Wendy
This is one of my favorite books, but I am afraid to read it again and am always afraid to recommend it to other people. Many people dislike it, and it's certainly extremely pretentious. I think it mostly depends on whether you understand and buy that the character is pretentious. I don't know - when I read it, it rang true, particularly the main character's relationship with her ambitions, her strange relationship, and her body.
Vincent Saint-Simon
Dear Sirs and Madams,

This book could have easily received five stars if Mr. Rush knew how to stick a landing.

M,

V
Sps
Most pages of this book contain not only wondrous English but also some French and Latin, with frequent use of Setswana and Afrikaans, though there is a glossary for the latter two. In fact the verb venir on the last page changed my understanding of the whole preceding novel. So, ok, read it with the your Larousse and your OED (which should also serve for the Latin) at your side.


Much later-
After reading Mortals now too, the passages in here that are directly 'about' mating stand out:
What was no
...more
Jenny
Jan 21, 2011 Jenny rated it 4 of 5 stars
Recommended to Jenny by: Sps
Shelves: character, language
Mating is super smart. On every page, Rush casually name-drops obscure philosophers, touches on long-standing academic debates, and refers to brainy books. It makes you feel smart when you get one (Like, wow! I got that Wallace Stevens reference!), but it makes you feel dumb when you don’t (WTF does perihelion mean again?). Reading this is like reading the encyclopedia, except with more funny. It did feel a little pretentious at times but it taught me words like evaginated, which does not mean w...more
Erika
I did not expect to be giving this book only three stars. It had a lot going for it-- first of all, the fact that the narrator is a neurotic, egregiously overeducated female doctoral student adrift on another continent with a floundering dissertation and a nagging feeling of emptiness certainly made the book easy to relate to (indeed, Rush pulls off the female voice, and particularly the female graduate student voice, so well ) Furthermore, the sparkling effervescence of the prose, bubbling over...more
Jeremy
Mating shouldn't work on any level. A first person narrative about a young failing female anthropologist falling in love with an older American man who has founded an egalitarian feminist commune in the heart of Southern Africa is just too cutely exotic, too cheaply high concept to work.

But somehow, Norman Rush manages to make her and her narration into a stunning reflection and examination of intellectual and romantic life. Like a lot of other "big" novels from the 1990's, Mating touches on a d...more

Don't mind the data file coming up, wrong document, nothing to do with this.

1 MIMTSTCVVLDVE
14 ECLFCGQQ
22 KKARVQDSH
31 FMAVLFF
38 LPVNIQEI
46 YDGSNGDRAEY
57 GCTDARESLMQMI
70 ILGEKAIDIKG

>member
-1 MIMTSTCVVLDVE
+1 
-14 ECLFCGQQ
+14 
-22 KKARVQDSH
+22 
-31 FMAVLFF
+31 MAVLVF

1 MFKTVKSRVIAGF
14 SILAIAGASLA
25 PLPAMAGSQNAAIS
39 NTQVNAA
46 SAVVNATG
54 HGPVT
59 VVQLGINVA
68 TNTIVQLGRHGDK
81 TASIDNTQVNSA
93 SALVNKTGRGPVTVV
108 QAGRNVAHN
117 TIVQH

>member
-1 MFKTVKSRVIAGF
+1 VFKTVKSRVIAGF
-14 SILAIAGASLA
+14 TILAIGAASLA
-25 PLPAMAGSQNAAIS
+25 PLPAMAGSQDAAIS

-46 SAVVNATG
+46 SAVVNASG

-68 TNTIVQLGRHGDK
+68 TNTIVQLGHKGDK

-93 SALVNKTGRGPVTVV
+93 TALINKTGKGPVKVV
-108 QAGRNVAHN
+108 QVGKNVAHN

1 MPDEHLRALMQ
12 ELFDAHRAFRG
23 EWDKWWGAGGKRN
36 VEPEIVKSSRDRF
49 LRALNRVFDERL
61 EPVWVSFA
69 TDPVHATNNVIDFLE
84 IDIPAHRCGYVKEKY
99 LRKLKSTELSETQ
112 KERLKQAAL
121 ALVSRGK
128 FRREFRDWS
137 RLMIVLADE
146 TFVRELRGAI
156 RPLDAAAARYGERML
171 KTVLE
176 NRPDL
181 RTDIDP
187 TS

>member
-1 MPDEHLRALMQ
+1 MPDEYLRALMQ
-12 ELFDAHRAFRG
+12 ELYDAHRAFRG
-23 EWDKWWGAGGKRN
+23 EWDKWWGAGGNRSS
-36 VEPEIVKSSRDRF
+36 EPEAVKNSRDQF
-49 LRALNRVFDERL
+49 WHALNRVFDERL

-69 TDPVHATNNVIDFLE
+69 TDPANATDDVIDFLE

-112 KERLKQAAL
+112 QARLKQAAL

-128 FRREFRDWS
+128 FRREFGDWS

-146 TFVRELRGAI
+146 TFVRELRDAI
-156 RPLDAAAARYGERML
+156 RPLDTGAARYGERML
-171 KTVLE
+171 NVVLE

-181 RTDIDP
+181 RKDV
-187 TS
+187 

Holly
I adored this book. I couldn't stand for it to end (but I do know Rush has others, thank goodness!). There are so many ideas in this book - rich w/ thoughts, and all are so human and accessible and fascinating. On some levels it's like reading a book about yourself, no matter where you fit in... human anthropology, why we are attracted to certain people, the history of religion and where it fits, socialism, wealth/poverty, male/female, silence/noise...it's all there! The language is dense and co...more
Mara
"It always surprised me how few pygmalious, polymathic men had ever been interested in sprucing me up, given that I'm so interested and available, and that, as everyone notices first about me, I remember everything."

I do love our unnamed narrator, uncomfortably, the way one loves a friend who grows tedious gushing about her new love. I love that I had to look up words and that even if I can never say "inter pocula" to describe someone who is inebriated without feeling a little pretentious, it's...more
Tuck
oh, this is just a great novel. about love, and trying to fall in it. and how difficult that can be, when its not ridiculously easy that is.
fucking a, national book award is blogging a book a day (just read "the hair of harold roux" which is a great novel) and now i cant stop reading national book award winners
Lobstergirl
May 15, 2009 Lobstergirl rated it 1 of 5 stars
Recommended to Lobstergirl by: Julie
Shelves: fiction
This is one of those books like Donna Tartt's The Secret History that everyone else loved and raved about and I hated. I can't remember a thing about it though (read it 15 years ago).
Marcelo
An absolute revelation, a truly original book that never goes where you expect it to. I was so excited about this book halfway through that I started looking up other works by Rush, reading some of his earlier short stories and now looking forward to reading "Mortals" - I just couldn't believe i had never heard of him, to be honest. The voice is so distinctive and real, it holds your interest throughout. The parallel stories - that of the narrator's personal relationship with a man she's obsesse...more